Ah, 70s jumpsuits.
I was about nine, and I wanted a jumpsuit bad, so I begged my mom to buy me one. Buy me one she would not, but she said she would look for a pattern and sew me one. Sew?!
Whatcha talkin bout Willis?
Sewing me a jumpsuit would surely put me at the bottom of the social pack in school and therefore I wanted no part of it. Don’t even think about it. I won’t wear it, so don’t even bother.
A few days later my mom came home with a bag that had a Simplicity jumpsuit pattern, fabric, and other sewing odds and ends. The pattern showed two jumpsuits one green and one orange, and much to my horror, the fabric my mom bought was orange.
“Oh, please tell me you can take all that back,” I said so nastily.
“Look,” my mom said, “it’s going to be so ‘you’ when I’m done with it”.
I scrunched up my face and folded my arms in total disgust. Then to beat it all, she asked me if I wanted to help make the jumpsuit. With the same scrunched face I had earlier, I shot her a look that said, “never gonna happen.”
So, on Saturday morning my mom cleared the kitchen table, rustled some paper, draped some fabric, pinned, cut, and then disappeared into the back bedroom. I was so disinterested in the whole thing that I took my mom’s disappearance for a chance to leave the house to find something better to do.
I skipped out on lunch and didn’t return until later in the afternoon. And by then the kitchen table was back in order and neither one of us mentioned the jumpsuit. I took this to mean that she had realized that I left and didn’t care anything about what she was doing and that she threw the stupid orange fabric away. Too bad.
As we sat and had dinner there was no mention of the jumpsuit, so I was feeling pretty confident that I had offended her enough that this whole thing was over and done with. But after I cleaned up the dinner dishes, my penance for not coming home for lunch, my mom took her liberty to disappear on me. Usually, she stuck around to remind me, for the hundred millionth time, how to cleanup.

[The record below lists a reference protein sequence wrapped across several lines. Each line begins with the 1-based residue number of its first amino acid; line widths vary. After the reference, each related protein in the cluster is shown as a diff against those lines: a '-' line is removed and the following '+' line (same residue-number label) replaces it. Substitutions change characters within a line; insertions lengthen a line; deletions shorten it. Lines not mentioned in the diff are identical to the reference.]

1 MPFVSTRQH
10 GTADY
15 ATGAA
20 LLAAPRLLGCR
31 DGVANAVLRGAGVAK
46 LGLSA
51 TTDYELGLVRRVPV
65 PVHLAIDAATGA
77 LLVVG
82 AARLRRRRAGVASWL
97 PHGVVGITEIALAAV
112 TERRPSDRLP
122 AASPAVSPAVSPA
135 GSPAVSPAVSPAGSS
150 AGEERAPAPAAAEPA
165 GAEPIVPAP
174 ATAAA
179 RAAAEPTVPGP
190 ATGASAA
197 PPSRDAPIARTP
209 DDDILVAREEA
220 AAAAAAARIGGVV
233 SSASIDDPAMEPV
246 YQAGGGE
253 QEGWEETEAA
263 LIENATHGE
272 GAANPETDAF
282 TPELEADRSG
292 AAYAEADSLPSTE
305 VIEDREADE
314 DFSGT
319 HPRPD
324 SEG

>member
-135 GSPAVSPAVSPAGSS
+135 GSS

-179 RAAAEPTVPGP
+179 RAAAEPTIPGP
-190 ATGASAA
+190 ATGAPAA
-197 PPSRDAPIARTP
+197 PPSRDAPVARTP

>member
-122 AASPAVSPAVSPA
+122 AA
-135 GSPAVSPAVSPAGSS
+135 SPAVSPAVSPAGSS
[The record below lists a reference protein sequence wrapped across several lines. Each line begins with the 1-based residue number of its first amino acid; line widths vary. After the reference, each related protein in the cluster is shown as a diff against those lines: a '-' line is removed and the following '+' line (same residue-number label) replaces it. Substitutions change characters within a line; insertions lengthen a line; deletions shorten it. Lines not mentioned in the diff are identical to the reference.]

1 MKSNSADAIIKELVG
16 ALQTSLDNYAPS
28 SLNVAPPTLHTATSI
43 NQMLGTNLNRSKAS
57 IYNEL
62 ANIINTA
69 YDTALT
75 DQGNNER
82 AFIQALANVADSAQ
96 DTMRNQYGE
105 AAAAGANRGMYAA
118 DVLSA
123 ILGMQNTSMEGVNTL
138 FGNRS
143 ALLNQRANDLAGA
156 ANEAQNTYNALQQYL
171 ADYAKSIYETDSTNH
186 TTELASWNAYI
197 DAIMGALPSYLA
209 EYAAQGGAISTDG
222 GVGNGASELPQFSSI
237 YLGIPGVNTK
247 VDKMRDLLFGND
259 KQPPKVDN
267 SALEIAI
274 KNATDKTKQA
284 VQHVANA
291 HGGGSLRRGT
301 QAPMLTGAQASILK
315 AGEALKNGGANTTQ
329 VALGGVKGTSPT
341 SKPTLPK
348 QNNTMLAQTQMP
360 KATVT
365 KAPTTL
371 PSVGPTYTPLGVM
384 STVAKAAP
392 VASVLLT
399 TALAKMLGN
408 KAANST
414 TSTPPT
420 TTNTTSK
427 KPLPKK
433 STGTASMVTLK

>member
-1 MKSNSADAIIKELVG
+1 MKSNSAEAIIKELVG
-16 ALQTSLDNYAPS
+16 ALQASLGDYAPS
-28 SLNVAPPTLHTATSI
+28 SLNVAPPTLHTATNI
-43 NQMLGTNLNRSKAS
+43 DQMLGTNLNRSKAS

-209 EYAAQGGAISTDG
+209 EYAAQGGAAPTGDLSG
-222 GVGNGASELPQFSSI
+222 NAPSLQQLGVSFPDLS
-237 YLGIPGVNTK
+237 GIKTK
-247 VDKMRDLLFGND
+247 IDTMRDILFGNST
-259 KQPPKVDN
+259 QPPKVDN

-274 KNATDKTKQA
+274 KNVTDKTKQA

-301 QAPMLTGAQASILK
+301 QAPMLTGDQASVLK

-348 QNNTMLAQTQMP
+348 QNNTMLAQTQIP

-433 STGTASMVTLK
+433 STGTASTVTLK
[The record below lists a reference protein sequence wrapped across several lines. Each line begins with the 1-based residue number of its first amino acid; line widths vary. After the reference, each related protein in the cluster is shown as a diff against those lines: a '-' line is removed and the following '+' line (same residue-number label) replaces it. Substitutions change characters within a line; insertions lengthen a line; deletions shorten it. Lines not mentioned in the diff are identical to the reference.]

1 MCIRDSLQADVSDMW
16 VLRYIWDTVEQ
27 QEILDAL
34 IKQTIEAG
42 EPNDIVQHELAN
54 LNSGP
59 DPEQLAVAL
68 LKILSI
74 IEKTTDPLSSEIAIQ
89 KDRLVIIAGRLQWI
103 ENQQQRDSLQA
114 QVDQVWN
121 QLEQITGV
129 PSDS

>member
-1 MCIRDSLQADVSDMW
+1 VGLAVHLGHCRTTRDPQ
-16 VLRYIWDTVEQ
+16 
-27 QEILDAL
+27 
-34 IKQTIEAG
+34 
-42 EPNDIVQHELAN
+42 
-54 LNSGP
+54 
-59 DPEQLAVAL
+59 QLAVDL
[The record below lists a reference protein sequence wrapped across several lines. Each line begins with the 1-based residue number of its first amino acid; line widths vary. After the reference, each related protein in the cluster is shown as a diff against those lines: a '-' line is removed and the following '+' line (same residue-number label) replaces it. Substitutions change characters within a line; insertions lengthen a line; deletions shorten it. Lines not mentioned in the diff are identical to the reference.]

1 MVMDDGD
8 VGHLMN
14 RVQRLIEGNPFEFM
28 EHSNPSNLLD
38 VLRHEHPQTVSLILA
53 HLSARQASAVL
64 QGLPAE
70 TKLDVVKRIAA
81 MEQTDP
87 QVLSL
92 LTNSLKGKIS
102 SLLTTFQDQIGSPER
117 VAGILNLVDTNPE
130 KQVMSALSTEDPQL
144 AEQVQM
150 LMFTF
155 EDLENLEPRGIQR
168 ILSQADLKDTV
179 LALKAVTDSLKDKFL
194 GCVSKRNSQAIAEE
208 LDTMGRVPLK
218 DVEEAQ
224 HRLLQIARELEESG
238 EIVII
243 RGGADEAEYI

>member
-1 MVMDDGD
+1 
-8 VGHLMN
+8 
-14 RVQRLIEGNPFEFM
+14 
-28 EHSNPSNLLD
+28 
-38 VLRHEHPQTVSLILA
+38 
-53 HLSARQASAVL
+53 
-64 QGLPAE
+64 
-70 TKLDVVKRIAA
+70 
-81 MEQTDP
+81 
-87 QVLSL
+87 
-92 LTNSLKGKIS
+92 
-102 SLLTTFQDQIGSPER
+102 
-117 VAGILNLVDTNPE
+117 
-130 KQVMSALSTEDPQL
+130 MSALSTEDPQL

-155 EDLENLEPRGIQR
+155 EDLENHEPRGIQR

As I exited the kitchen I found my mom standing in the hallway with what I could only imagine was the jumpsuit draped over her arm. She wanted me to try it on so she could measure the arms and legs and finish the jumpsuit. But there was no way I was going to put that thing on!
Well, I ended up in the bathroom putting on the jumpsuit. Don’t ask how this happened because I’m not even sure … I just know I ended up wearing it.
“There,” my mom said, “see, it is so cute!”
“Really, mom?, I said, “What is so cute about it? I look dumb!”
“No you don’t. Look — I added zippers, to match the front zipper, to the arms and legs so you can take off the long sleeves and you can make the pants into shorts,” she said.
What? I looked at the jumpsuit in the 70’s floor to ceiling tile mirrors. How could my mom be so right? I was a basketball-dribbling, softball-throwing tomboy, so I just loved loved loved all the zippers. The jumpsuit was amazing!
“Hum, I guess it’s okay,” was all I could express to my mom. Between us though, we know I loved it, but I would never be able to tell her that.
That orange jumpsuit with the mom-inspired extra zippers was my companion for many years. Eventually, I could only wear it without the sleeves and pant legs because I got too tall. Then I had to stop wearing it altogether when my torso was just too long. Actually, I should have stopped wearing a few months before I did, but I just couldn’t bring myself to retire it until it just was not proper to wear out anymore.
You know what mom? You were right — it was “so, me!” I guess who knows you better than your mom?
Shhhh, don’t tell her I said that.